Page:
if (err) {
        throw err;
      }
      console.log('This name should be "Neeble": ' + data.familyName);
    });
  });
});

A similar API is used for removing associations, with the word 'remove' plus the name of the owned model:

User.first({login: 'asdf'}, function (erruser) {
  if (err) {
    throw err;
  }
  // Fetch accounts 
  user.getAccounts(function (erraccounts) {
    var originalCount;
    if (err) {
      throw err;
    }
    originalCount = accounts.length;
 
    // Remove the first account 
    user.removeAccount(accounts[0]);
    // Save the user 
    user.save(function (err) {
      if (err) {
        throw err;
      }
      // Fetch accounts again 
      user.getAccounts(function (erraccounts) {
        if (err) {
          throw err;
        }
        Console.log(accounts.length + ' should be one less than ' +
            originalCount);
      });
    });
  });
});

Note that this does not remove the associated item itself -- only the association linking it to the owner object.

'Through' associations allow a model to be associated with another through a third model. A good example would be a Team linked to Players through Memberships.

var Player = function () {
  this.property('familyName', 'string', {required: true});
  this.property('givenName', 'string', {required: true});
  this.property('jerseyNumber', 'string', {required: true});
 
  this.hasMany('Memberships');
  this.hasMany('Teams', {through: 'Memberships'});
};
 
var Team = function () {
  this.property('name', 'string', {required: true});
 
  this.hasMany('Memberships');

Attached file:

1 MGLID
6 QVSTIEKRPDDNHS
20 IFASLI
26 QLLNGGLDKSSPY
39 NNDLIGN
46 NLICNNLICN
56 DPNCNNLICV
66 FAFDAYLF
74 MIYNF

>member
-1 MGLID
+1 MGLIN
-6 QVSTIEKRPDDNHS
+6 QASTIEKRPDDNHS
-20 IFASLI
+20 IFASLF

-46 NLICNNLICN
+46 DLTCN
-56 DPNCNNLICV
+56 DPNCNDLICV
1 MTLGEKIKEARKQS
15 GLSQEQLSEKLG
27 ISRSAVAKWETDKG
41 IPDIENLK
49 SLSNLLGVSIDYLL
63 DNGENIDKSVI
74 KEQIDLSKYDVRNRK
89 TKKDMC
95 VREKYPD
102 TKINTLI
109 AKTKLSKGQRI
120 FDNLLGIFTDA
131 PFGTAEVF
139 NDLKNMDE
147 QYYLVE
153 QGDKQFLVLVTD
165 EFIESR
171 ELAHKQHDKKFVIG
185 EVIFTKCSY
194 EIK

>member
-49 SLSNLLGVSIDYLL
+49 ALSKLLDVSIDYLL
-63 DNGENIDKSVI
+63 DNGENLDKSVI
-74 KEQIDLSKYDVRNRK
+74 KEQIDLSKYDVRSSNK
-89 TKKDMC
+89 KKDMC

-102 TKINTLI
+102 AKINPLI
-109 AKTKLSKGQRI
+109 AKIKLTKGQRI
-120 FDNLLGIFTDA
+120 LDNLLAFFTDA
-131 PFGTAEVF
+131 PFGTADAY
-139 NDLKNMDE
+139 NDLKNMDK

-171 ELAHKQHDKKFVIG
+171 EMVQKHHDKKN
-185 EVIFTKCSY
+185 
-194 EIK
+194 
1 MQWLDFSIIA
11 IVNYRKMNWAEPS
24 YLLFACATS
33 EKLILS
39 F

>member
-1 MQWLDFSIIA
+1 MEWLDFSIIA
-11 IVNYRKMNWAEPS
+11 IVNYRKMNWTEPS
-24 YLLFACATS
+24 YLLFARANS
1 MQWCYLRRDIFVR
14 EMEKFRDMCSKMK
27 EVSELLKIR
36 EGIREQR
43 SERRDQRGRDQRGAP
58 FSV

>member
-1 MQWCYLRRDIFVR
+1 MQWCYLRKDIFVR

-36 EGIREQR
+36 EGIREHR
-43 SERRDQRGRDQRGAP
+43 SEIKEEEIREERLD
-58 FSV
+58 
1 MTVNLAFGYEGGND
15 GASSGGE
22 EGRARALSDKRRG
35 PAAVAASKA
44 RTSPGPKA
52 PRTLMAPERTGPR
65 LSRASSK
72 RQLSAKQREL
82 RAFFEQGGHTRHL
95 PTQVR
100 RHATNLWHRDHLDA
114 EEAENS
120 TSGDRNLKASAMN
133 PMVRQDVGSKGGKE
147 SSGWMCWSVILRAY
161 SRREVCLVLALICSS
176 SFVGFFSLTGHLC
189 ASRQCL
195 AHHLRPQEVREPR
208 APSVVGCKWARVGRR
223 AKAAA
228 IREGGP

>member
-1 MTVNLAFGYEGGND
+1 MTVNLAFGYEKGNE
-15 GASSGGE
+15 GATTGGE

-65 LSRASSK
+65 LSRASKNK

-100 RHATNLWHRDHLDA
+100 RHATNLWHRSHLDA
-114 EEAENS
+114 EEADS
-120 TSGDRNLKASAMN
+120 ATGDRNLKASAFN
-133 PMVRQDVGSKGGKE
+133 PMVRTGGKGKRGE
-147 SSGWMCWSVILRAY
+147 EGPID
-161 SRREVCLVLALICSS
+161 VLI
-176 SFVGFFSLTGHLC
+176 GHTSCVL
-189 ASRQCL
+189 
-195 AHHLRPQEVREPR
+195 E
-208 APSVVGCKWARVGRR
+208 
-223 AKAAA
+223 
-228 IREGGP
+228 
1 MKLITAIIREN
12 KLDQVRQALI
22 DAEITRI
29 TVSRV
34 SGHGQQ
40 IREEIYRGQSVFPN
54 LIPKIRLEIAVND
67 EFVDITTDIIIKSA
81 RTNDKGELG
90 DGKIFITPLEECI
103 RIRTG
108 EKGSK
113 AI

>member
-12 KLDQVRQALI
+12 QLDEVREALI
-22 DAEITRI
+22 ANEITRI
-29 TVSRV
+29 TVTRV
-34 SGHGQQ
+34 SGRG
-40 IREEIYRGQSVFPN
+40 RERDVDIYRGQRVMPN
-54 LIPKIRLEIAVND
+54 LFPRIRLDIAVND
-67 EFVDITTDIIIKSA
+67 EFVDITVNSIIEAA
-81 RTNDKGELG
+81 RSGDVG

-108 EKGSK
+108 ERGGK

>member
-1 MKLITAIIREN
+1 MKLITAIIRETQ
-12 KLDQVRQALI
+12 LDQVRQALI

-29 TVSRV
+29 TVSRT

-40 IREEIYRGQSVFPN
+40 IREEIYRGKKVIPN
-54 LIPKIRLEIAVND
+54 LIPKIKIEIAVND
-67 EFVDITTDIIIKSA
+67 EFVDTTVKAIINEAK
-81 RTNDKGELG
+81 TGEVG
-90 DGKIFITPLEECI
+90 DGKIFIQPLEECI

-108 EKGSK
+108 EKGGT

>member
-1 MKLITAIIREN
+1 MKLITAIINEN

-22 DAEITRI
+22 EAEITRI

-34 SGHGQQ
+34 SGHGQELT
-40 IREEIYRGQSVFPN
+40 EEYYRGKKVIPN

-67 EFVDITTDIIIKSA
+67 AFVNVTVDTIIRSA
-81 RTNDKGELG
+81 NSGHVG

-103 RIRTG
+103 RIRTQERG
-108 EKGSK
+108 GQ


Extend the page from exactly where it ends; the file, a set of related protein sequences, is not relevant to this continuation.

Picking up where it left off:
this.hasMany('Players', {through: 'Memberships'});
};
 
var Membership = function () {
  this.belongsTo('User');
  this.belongsTo('Team');
};

The API for this is the same as with normal associations, using the set/add and get, with the appropriate association name (not the model name). For example, in the case of the Team adding Players, you'd use addPlayer and getPlayer.

Sometimes you need mutliple associations to the same type of model (e.g., I have lots of Friends and Relatives who are all Users). You can accomplish this in Model using named associations:

var User = function () {
  this.property('familyName', 'string', {required: true});
  this.property('givenName', 'string', {required: true});
 
  this.hasMany('Kids', {model: 'Users'});
};

The API for this is the same as with normal associations, using the set/add and get, with the appropriate association name (not the model name). For example, in the case of Kids, you'd use addKid and getKids.

If one of your named associations of a model is 'through' another model, such as a join table, it is necessary that the association's name is the same for the model declaring the through association as it is for the model who the association is through.

For example, a team may have many players, but may also have many coaches.

var Team = function(){
  this.hasMany('Players');
  this.hasMany('Coaches', {through: 'TeamCoaches', model: 'Players'});
};
var TeamCoaches = function(){
  this.belongsTo('CoachedTeam', {model: 'Team'});
  this.belongsTo('Coach', {model: 'Player'});
}
var Player = function(){
  this.hasMany('Teams');
  this.hasMany('CoachedTeams', {through: 'TeamCoaches', model: 'Team'});
}

Here a Team has many Players, but also has many Coaches, and we have an inverse relationship set up as well so that a Player has many Teams but also has many CoachedTeams.

Model uses a simple API for finding and sorting items. Again, it should look familiar to anyone who has used a similar ORM for looking up records. The only wrinkle with Model is that the API is (as you might expect for a NodeJS library) asynchronous.